“No, Bittel. She's a painter.”

“Anyone in particular you're worried about?”

“I'll send you a composite. But whatever you do, don't give the job to that kid who watched my back in Bern a couple of years

“He's one of my best men.”

“He's also a former Swiss Guard.”

“Does this have something to do with Florence?”

“Why do you ask?”

“The Polizia di Stato just released the name of the victim in that shooting last night. He was a Swiss Guard. Come to think
of it, he was from Rechthalten, too.”

Gabriel killed the connection and checked the website of
Corriere della Sera
, Italy's premier newspaper. Donati went straight to the Twitter feed of the Vatican Press Office. There was a brief
, five minutes old. It expressed the Holy See's shock and
sorrow over the senseless and random act of gun violence that had claimed the life of Lance Corporal Niklaus Janson of the Pontifical Swiss Guard. It made no mention of the fact that Janson was on duty outside the papal apartments the night of the Holy Father's death. Nor did it explain why he was in Florence while his comrades were working overtime in preparation for the conclave.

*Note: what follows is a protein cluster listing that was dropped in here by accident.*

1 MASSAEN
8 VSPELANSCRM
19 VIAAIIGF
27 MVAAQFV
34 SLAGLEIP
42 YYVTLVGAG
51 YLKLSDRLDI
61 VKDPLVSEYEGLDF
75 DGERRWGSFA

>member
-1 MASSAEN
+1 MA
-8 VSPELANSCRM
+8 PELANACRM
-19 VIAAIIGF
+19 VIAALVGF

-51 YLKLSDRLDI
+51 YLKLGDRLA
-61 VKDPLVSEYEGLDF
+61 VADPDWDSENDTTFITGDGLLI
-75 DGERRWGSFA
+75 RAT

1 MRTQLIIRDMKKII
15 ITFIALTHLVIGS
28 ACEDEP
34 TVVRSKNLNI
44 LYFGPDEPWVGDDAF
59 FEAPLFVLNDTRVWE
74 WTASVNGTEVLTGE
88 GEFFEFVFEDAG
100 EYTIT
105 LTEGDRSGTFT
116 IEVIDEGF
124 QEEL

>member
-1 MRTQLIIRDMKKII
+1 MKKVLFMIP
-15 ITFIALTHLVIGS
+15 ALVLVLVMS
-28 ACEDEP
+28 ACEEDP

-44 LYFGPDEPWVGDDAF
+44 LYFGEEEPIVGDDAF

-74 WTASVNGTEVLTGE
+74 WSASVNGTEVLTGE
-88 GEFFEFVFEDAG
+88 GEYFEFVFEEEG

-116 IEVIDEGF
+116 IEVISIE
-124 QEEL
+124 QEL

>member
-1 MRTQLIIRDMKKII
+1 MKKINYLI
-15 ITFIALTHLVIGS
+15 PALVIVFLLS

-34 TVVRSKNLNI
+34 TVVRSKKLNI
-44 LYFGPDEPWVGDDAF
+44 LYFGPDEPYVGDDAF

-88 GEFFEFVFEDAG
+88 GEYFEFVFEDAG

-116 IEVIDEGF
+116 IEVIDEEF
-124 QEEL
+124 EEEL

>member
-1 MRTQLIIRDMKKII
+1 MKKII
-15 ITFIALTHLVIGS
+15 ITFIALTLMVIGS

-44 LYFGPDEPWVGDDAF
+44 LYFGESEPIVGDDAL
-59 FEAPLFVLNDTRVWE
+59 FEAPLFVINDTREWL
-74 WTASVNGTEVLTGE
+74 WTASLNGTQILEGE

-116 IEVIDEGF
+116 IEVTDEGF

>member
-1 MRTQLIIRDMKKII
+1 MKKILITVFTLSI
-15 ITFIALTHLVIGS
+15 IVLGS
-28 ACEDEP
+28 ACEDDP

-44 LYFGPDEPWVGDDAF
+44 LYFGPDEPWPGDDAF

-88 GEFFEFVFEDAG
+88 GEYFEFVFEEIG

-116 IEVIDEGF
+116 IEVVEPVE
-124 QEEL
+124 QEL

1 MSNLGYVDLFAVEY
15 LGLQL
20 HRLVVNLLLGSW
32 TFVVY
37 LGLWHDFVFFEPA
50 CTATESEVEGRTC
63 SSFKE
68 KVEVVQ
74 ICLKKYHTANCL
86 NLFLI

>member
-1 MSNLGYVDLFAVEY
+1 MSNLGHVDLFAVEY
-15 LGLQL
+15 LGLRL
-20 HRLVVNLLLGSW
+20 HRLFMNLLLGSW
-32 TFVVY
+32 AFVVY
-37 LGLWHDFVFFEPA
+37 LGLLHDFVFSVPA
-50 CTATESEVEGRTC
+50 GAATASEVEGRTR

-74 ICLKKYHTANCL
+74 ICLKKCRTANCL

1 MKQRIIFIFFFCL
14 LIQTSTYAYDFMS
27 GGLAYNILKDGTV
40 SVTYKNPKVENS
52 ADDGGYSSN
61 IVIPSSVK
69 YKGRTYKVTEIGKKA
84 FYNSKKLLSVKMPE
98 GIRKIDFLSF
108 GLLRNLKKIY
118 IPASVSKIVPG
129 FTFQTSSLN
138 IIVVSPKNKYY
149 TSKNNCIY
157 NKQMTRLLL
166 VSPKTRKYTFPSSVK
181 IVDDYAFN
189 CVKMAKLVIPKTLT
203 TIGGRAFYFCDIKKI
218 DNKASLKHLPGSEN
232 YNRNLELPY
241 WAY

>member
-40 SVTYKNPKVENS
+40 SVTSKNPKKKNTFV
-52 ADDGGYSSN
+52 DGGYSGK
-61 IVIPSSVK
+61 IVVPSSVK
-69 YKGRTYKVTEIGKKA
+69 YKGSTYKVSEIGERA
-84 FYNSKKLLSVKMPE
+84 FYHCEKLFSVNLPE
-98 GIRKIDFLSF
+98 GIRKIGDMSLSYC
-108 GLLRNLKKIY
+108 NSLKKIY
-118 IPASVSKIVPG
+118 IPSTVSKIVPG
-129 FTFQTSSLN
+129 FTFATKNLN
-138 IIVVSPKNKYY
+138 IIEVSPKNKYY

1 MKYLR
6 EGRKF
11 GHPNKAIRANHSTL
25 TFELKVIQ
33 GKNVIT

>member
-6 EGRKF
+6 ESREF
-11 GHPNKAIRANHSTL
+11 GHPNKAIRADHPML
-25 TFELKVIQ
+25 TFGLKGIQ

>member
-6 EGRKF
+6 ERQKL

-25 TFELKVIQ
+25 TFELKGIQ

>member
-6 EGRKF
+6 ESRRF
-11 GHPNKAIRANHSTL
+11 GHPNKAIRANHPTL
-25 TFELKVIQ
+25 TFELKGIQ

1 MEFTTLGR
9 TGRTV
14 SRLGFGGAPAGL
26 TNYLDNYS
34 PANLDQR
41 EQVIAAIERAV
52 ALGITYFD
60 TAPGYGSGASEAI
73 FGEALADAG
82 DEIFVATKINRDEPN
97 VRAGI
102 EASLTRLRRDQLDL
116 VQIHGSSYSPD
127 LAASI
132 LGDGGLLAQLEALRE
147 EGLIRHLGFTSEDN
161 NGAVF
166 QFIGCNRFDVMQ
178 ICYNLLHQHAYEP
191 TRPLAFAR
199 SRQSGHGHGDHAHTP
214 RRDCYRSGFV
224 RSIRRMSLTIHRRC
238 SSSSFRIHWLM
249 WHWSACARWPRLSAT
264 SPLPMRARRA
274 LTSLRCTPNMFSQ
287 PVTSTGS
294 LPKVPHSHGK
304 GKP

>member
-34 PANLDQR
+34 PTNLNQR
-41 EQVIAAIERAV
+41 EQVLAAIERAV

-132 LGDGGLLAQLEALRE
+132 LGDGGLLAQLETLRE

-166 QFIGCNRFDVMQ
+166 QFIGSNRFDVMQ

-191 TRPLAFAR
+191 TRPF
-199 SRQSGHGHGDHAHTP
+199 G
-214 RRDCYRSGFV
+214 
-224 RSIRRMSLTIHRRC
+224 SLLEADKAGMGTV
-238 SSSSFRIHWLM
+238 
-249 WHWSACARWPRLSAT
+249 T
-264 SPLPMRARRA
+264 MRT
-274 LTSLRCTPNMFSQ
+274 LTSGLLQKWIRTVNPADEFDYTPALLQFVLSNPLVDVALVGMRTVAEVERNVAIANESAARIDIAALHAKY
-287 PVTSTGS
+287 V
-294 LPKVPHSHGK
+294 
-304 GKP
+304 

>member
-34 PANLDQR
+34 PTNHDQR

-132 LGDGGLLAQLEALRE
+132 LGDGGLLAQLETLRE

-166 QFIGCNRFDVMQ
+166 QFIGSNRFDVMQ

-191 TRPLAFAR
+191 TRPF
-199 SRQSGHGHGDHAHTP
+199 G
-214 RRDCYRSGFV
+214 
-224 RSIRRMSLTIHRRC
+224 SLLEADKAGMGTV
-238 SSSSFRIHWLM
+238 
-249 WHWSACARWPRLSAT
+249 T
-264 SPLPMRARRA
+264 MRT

“It's a masterpiece of curial doublespeak,” said Donati. “On its face, the statement is entirely accurate. But the lies of
omission are glaring. Clearly, Cardinal Albanese has no intention of allowing Niklaus's murder to delay the opening of the

“Perhaps we can convince him to see the error of his ways.”

“With what? A tawdry tale of sex and secretive religious orders, told by a woman who was bitter over the dissolution of her
engagement to a handsome young Swiss Guard?”

“You don't believe her story?”

“I believe every word of it. But that doesn't change the fact that it's pure hearsay, or that every element can be denied.”

“Except for this.” Gabriel displayed the envelope. The high-quality cream-colored envelope embossed with the private papal
armorial of His Holiness Pope Paul VII. “Do you really expect me to believe you didn't know what was in this letter?”

“I didn't.”

Gabriel removed the three sheets of stationery from the envelope. The letter had been composed in pale blue ink. The salutation
was informal. First name only.
Dear Gabriel . . .
There were no preliminaries or pleasantries.

While researching in the Vatican Secret Archives, I came upon a most remarkable book . . .

The book, he continued, had been given to him by a member of the Archives staff, without the knowledge of the
. It was stored in what was known as the
, a secret archive within the Secret Archives, located on the lower level of the Manuscript Depository. The material in the
was highly sensitive. Some of the books and files were political and administrative in nature. Others were doctrinal. None
were referenced in the one thousand directories and catalogues housed in the Index Room. Indeed, nowhere within the Archives
was there a written inventory of the material. The knowledge was passed down through the centuries verbally,